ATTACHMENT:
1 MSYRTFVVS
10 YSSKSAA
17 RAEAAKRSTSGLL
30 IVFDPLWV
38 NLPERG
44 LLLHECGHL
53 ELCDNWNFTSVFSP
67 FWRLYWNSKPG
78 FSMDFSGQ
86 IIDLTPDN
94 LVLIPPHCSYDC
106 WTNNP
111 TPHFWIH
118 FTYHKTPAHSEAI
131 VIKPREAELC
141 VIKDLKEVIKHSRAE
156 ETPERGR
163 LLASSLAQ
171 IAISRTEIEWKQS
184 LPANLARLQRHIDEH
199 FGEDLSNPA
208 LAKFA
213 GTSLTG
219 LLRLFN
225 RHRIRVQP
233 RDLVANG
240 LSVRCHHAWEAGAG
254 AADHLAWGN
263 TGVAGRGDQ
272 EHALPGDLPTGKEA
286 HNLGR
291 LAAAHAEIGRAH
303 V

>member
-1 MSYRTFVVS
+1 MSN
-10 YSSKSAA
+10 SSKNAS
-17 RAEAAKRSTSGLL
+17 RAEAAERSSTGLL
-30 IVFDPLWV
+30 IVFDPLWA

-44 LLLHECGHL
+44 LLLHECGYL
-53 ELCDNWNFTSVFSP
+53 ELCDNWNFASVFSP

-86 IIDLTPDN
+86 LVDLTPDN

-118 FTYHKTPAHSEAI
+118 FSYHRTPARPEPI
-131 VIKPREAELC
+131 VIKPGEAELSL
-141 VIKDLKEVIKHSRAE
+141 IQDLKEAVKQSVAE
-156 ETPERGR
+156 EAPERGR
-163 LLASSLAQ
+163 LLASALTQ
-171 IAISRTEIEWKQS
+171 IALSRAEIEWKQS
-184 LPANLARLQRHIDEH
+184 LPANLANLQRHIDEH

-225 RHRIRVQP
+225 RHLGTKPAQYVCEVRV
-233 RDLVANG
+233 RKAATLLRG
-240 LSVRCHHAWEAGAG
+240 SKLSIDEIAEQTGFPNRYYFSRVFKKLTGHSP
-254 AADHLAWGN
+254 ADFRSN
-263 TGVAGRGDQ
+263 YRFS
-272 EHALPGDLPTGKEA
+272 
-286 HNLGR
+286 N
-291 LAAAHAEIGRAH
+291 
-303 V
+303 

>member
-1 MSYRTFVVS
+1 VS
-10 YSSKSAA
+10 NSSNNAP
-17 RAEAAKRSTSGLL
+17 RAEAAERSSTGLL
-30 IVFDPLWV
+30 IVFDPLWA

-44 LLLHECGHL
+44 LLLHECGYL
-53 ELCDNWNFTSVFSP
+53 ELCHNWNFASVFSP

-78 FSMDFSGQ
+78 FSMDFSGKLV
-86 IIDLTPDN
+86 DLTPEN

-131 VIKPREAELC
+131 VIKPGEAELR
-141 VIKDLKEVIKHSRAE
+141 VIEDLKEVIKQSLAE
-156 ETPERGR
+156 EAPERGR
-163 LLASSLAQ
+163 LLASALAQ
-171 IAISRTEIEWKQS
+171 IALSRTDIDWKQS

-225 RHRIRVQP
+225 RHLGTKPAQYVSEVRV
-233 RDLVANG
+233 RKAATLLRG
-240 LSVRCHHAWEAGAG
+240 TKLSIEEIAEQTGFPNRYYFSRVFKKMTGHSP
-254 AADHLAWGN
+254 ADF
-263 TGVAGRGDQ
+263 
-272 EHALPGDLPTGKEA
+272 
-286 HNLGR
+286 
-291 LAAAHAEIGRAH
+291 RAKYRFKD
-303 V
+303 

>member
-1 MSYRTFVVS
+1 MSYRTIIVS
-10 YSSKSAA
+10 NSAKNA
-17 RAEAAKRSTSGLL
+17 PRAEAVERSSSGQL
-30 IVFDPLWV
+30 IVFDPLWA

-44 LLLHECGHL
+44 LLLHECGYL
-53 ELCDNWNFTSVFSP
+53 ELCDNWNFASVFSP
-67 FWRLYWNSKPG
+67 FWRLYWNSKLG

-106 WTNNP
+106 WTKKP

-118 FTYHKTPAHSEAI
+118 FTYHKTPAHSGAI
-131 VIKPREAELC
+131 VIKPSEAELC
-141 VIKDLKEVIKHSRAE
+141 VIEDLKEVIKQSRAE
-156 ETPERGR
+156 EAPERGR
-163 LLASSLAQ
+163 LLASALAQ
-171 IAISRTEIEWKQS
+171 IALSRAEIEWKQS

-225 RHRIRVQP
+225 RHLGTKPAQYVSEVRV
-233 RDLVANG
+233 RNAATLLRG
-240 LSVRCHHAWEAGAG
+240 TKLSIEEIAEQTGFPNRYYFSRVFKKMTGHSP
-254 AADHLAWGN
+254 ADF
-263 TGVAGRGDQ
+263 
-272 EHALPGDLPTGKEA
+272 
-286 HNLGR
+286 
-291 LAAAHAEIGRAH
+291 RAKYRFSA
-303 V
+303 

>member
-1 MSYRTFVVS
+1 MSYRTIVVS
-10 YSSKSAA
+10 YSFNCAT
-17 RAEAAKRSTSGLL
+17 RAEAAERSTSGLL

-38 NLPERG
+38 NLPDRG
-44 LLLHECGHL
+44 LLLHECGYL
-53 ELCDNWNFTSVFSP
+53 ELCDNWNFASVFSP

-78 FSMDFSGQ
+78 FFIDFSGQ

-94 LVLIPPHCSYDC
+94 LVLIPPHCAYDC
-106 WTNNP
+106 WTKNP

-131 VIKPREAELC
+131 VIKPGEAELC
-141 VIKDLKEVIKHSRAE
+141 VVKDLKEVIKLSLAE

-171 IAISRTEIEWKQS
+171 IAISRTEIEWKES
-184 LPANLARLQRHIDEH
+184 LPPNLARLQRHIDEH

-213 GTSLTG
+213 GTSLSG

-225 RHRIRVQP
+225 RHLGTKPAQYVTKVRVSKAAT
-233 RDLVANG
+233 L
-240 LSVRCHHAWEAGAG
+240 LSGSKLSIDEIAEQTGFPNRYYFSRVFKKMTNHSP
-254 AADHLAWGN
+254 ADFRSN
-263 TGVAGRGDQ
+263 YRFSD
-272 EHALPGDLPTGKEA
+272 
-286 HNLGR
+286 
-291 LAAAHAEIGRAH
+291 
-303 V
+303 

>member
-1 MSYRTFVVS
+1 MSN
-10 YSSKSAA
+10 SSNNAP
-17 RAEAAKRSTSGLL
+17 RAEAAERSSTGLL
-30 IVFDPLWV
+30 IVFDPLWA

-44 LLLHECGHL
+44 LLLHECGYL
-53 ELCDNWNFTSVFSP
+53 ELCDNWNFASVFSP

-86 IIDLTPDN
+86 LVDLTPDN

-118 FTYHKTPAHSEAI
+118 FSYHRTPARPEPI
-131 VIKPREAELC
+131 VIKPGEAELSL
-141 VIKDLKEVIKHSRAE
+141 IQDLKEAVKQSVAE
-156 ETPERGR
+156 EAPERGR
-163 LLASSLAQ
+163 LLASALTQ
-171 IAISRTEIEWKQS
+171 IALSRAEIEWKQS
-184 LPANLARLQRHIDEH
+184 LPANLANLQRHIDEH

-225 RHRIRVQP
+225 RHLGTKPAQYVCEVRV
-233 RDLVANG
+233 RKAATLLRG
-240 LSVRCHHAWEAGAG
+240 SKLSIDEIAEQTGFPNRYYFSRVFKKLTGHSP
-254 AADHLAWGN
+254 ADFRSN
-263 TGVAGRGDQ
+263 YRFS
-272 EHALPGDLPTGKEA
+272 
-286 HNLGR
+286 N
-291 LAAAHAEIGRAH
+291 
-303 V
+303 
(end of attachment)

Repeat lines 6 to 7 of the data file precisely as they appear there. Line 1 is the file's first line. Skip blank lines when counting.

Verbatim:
44 LLLHECGHL
53 ELCDNWNFTSVFSP